May 6, 2016 12:44:01 am
The story of Uttar Pradesh’s sugarcane farmers facing distress due to non-payment of dues by the sugar mills is not a new one. Yet again, as against the promised payment of Rs 17,972 crore, at the state advised price (SAP) of Rs 280 per quintal, farmers have received just Rs 11,268 crore from the UP mills. The farmer’s plight is particularly ironic since sugar prices have gone up by 25 per cent over the past six months. But instead of enforcing the payment of dues to the farmers, the efforts of both the state as well as the Central governments have focused on keeping the sugar prices low by the arbitrary imposition of price ceilings and curbs on stockholding. Such efforts are not only ill-directed but also ill-advised since they reduce the incentive and the capacity of farmers to produce sugarcane in future.
Sugarcane is different from standard agricultural crops for two reasons. One, unlike wheat or paddy, which can be stored for long after harvesting, sugarcane must be crushed within 24 hours because the sucrose content depletes rapidly post harvest. As such, it is in the interest of both farmers and millers to have a streamlined process of trade. The second aspect in which sugarcane is different from most other crops is the length of the crop cycle. A sugarcane cropping decision binds a farmer for 20-22 months at a stretch, unlike wheat where the cycle from sowing to reaping lasts just about three-four months. Both these factors imply that a sugarcane farmer is even more in need of certainty of prices than an average farmer. But instead of letting the markets smoothen the price fluctuations by relaying quicker and more exact signals to farmers in the form of prices, governments in India have historically chosen to interfere in the name of helping the farmer.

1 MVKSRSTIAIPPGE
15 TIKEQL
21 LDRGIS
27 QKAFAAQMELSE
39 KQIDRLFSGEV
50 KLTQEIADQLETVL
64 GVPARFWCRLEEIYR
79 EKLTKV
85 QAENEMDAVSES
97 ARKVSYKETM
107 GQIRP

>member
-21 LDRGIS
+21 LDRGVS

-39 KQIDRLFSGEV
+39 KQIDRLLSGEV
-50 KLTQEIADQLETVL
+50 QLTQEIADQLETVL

It is no surprise that irrespective of how the state government fixed the price — either too high or too low in comparison to what would have been a market-determined price — it is the farmers who have suffered. That’s because millers are always unwilling to take a hit or pass the benefit. Until the chronic problems faced by the farmers are addressed, even as the state government tries to protect consumers, this sordid saga will keep repeating itself. The solution is clear. The state government should allow millers to enter into a contract with farmers under the conditions of a free market, and restrict itself to ensuring the enforcement of such contracts.
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